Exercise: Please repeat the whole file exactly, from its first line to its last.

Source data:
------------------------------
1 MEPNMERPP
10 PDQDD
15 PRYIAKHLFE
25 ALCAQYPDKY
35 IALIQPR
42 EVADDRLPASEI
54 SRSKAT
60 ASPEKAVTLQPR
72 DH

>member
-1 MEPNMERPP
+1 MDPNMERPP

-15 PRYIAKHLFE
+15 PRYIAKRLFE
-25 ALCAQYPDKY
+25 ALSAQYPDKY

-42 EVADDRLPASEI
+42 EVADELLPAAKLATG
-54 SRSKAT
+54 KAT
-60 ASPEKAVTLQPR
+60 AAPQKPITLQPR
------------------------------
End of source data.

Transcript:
1 MEPNMERPP
10 PDQDD
15 PRYIAKHLFE
25 ALCAQYPDKY
35 IALIQPR
42 EVADDRLPASEI
54 SRSKAT
60 ASPEKAVTLQPR
72 DH

>member
-1 MEPNMERPP
+1 MDPNMERPP

-15 PRYIAKHLFE
+15 PRYIAKRLFE
-25 ALCAQYPDKY
+25 ALSAQYPDKY

-42 EVADDRLPASEI
+42 EVADELLPAAKLATG
-54 SRSKAT
+54 KAT
-60 ASPEKAVTLQPR
+60 AAPQKPITLQPR